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European Spine Journal

, Volume 28, Issue 1, pp 114–120 | Cite as

A new ovine model of spine and chest wall deformity at birth with alteration of respiratory system mechanics and lung development: a feasibility study

  • Stefan ParentEmail author
  • Nathalie Samson
  • Jesse Shen
  • Gabriel Gutman
  • Sarah Bouchard
  • Bruno Piedboeuf
  • Jean-Paul Praud
Original Article

Abstract

Purpose

To develop an animal model of spine and chest wall deformity (CWD) at birth and to evaluate its effects on respiratory system mechanics and lung development.

Methods

A spine and CWD was created in utero between 70 and 75 days of gestation in six ovine fetuses by resection of the seventh and eighth left ribs. Two days after birth, respiratory system mechanics was assessed in anesthetized lambs using the flexiVent apparatus, followed by postmortem measurement of lung mechanics as well as histological lung analysis.

Results

A range of severity of CWD was found (Cobb angle from 0° to 48°) with a mean decrease in compliance of 47% and in inspiratory capacity of 39% compared to control lambs. Proof-of-concept histological analysis in one lamb showed marked lung hypoplasia.

Conclusion

Our ovine model represents a pilot proof-of-concept study evaluating the impact of a spine and CWD present at birth on lung respiratory mechanics and development. This study lays down the groundwork for future studies evaluating the impact of these deformities on lung development and potential treatments.

Graphical abstract

These slides can be retrieved under Electronic Supplementary Material.

Keywords

Chest wall deformity Fetal surgery Respiratory function Lamb Animal model 

Notes

Acknowledgements

The authors wish to acknowledge Dr Charles Duvareille for Cobb angle measurements, as well as the technical help of Jean-Philippe Gagné. This study was supported by a Small Exploratory grant of the Scoliosis Research Society, the Academic Research Chair in Pediatric Spinal Deformities of CHU-Sainte-Justine allocated to S Parent and the Canada Research Chair in Neonatal Respiratory Physiology allocated to J-P Praud. J-P Praud is a member of the Centre de recherche du Centre hospitalier universitaire de Sherbrooke.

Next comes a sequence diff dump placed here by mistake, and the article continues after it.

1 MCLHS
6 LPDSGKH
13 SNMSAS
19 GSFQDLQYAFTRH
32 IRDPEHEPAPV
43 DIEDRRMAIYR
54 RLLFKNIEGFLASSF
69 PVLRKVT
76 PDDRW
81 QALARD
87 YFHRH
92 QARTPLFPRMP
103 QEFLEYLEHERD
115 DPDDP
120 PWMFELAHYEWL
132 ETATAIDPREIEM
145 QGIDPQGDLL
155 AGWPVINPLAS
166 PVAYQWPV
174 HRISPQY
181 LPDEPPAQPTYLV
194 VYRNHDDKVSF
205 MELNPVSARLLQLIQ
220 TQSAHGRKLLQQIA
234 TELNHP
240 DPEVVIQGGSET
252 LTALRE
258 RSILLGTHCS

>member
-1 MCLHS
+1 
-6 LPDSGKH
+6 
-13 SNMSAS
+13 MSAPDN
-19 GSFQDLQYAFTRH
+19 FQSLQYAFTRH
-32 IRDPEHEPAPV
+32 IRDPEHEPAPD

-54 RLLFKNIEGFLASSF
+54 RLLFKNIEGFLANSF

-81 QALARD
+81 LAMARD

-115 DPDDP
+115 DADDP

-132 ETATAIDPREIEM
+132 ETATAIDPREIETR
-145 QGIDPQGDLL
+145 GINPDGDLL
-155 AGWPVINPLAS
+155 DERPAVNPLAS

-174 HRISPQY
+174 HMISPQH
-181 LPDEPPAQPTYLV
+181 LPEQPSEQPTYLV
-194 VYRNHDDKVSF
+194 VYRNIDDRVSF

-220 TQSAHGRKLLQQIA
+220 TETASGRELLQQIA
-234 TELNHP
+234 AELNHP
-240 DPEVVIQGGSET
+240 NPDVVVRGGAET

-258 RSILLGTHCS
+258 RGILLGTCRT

Funding

This work was supported by the Canada Research Chair in Neonatal Respiratory Physiology allocated to J-P Praud, Scoliosis Research Society (Small Exploratory grant) and the Academic Research Chair in Pediatric Spinal Deformities of CHU-Sainte-Justine allocated to S Parent.

Compliance with ethical standard

Conflict of interest

SP received Royalties and consultancy outside the submitted work from EOS-Imaging; he is also stockowner of Spinologics; he received honorarium and consultancy from K2M, DePuy Synthes Spine and Medtronic. His institution received grants from: DePuy Synthes Spine, Canadian Institutes o Health Research, Pediatric Orthopedic Society of North America, Scoliosis Research Society, Medtronic, EOS imaging, Canadian Foundation for innovation, Setting Scoliosis Straight foundation, Natural Sciences and Engineering Council of Canada, Fonds de recherche Québec-Santé, Orthopaedic Research and Research Education Foundation. His institution also received fellowship support from Medtronic and DePuy Synthes. JS received an educational grant from Fonds de recherche du Québec- Santé and he is also receiving a salary from Régie de l'assurance maladie du Québec. NS, GG, SB and BP have nothing to disclose. JP received the research Chair in Neonatal Respiratory Physiology and a grant from the Canadian Institutes of Health Research.

Ethics

The ethics committee for animal care and experimentation of the Université de Sherbrooke approved the study.

Supplementary material

586_2018_5818_MOESM1_ESM.pptx (1.6 mb)
Supplementary material 1 (PPTX 1610 kb)

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Copyright information

© Springer-Verlag GmbH Germany, part of Springer Nature 2018

Authors and Affiliations

  1. 1.Department of SurgeryCentre de recherche du CHU Sainte-JustineMontrealCanada
  2. 2.University of MontrealMontrealCanada
  3. 3.Neonatal Respiratory Research Unit, Departments of Pediatrics and Pharmacology-PhysiologyUniversité de SherbrookeSherbrookeCanada
  4. 4.Department of PediatricsCentre Hospitalier Universitaire de QuébecQuebecCanada

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